If the gospel of Brownsville is true, then salvation by faith alone in Christ alone is false. Brownsville leaders are teaching a works-centered gospel that is little more than a contract between a man and God in which man promises to behave, and then God fulfills His promise to save the man. This is very different from the biblical teaching on salvation. The overwhelming testimony of the Bible points to the fact that, for a person to be saved, he must simply believe (or trust) in Jesus. Jesus did the work for salvation on the cross, and we simply trust in Him (John 3:16, 5:24, 6:47, 20:31; 1 John 5:1). Salvation is a free gift (Rev. 22:17), not a contractual obligation.
Must a person fulfill all the Brownsville requirements in order to be saved? Absolutely not! In fact, if a person tries to do works in order to beseech the favor of God,
…Christ will profit you nothing” (Gal. 5:2).
In other words, those who work for salvation do not receive salvation. Ephesians 2:89 emphatically states,
“For by grace you have been saved through faith, and that not of yourselves; it is the gift of God, not of works, lest anyone should boast.”
Salvation is by faith alone in Christ alone. Thus, we have no need to “get violent” about our sin in order that we might be saved because Jesus got violent about sin in order that the world might be saved. He was tortured, crucified, and died on a criminal’s cross, thereby providing an atonement for our sin. We must simply trust in Him as the atonement for our sin. Since He dealt with our sin “once-for-all,” we do not “deal” with our sin in order to be saved—whether it be by confession, repentance, obedience, lifestyle, or baptism—we simply trust Jesus. Jesus paid our sin debt on the cross, and to imply we need to clean up our act or repent of sin in order to be saved is to deny the sufficiency of the atonement for sin that Christ made on the cross!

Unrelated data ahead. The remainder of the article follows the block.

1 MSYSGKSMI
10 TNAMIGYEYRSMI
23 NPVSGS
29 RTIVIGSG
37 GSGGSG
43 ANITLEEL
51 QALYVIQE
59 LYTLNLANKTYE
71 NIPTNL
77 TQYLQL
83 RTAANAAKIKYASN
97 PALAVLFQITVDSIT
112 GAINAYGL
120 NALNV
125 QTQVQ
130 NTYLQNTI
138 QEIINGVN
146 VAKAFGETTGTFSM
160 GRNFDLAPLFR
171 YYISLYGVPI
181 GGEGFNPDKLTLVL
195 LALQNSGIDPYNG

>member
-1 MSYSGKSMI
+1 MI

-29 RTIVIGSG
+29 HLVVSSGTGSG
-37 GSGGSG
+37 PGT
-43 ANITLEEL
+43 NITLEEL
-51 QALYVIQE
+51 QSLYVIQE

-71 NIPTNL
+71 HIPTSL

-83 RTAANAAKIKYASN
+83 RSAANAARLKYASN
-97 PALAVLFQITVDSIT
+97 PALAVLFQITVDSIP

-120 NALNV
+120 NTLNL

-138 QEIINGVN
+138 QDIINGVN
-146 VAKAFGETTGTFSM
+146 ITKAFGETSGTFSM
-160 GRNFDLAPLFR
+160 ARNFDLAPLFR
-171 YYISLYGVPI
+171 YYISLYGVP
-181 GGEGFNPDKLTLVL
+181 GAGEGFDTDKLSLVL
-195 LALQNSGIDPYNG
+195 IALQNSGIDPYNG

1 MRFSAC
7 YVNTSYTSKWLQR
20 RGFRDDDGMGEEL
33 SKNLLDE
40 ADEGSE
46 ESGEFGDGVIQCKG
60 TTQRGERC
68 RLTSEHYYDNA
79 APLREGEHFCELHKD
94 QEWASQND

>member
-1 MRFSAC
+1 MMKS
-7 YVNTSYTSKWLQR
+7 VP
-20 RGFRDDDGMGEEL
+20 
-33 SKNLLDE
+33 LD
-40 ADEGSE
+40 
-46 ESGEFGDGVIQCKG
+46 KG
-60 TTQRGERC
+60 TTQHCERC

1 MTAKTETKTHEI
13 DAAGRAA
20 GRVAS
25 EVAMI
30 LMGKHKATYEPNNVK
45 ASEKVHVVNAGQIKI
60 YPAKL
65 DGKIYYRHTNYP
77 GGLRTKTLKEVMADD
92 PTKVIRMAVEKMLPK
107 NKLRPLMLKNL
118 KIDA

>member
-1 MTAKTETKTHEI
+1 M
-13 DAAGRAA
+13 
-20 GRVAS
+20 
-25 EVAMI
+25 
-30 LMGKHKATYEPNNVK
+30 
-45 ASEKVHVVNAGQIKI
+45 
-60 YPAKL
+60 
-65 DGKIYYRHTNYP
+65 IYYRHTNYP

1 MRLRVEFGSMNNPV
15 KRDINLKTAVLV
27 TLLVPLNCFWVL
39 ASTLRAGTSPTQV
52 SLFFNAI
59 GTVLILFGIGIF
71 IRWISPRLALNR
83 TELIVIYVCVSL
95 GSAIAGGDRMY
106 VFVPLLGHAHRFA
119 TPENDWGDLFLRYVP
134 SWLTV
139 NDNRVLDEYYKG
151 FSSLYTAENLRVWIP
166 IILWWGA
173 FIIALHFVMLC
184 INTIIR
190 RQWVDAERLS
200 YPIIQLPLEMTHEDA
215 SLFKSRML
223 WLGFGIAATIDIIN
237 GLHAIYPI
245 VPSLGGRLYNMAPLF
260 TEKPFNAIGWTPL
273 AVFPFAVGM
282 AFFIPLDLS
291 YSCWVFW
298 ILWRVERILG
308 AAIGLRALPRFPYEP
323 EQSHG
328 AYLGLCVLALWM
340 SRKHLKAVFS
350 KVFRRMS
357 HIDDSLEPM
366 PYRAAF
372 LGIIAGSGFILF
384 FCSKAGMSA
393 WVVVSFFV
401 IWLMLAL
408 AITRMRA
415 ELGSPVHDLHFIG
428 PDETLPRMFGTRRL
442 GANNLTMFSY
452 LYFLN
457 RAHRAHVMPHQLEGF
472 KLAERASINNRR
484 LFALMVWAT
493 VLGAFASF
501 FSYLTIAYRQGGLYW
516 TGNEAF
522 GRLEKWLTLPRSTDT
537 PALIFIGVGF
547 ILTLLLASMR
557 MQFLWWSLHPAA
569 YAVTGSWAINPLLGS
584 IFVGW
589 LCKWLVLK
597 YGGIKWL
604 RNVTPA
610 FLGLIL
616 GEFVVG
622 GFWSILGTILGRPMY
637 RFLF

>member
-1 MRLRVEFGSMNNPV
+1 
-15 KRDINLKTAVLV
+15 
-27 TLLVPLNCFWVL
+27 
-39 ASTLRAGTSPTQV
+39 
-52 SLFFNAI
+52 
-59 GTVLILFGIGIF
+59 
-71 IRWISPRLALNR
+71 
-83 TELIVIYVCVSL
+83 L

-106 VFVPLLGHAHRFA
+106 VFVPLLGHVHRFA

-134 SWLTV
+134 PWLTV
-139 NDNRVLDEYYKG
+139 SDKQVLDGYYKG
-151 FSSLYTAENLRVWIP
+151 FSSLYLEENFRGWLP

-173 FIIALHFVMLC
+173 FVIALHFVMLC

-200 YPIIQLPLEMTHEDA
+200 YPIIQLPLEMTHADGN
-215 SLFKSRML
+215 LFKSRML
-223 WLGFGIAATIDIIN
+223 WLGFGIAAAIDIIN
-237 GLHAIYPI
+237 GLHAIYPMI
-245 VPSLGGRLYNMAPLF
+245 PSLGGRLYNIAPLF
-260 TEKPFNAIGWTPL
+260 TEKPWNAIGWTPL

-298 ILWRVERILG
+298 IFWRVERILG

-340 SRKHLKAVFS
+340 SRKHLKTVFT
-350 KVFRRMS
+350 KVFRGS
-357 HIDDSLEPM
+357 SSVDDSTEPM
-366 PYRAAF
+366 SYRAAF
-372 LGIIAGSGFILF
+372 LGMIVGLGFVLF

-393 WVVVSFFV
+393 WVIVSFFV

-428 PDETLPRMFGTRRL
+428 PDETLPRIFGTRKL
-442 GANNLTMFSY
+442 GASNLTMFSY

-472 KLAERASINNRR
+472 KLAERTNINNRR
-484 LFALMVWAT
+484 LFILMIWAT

The gospel, according to Brownsville, is a false gospel, and a false gospel yields a false salvation. Therefore, even though Brownsville claims 138,000 souls have been saved, this claim must be categorically rejected on the basis that the 138,000 people have not responded to the true Gospel, the true Spirit, or the true Jesus. They have responded to a false Jesus, a false spirit, and a false gospel—something that Scripture warns about over and over again (cf. Gal. 1:6-9; 2 Cor. 11:4; Matt. 24:23-24, 2 Pet. 2:1). Tragically; people will spend eternity separated from God because of the revival being held night after night in Brownsville, Florida. Not only that, true believers are being swept up in the Brownsville phenomenon leading them into apostasy from the faith.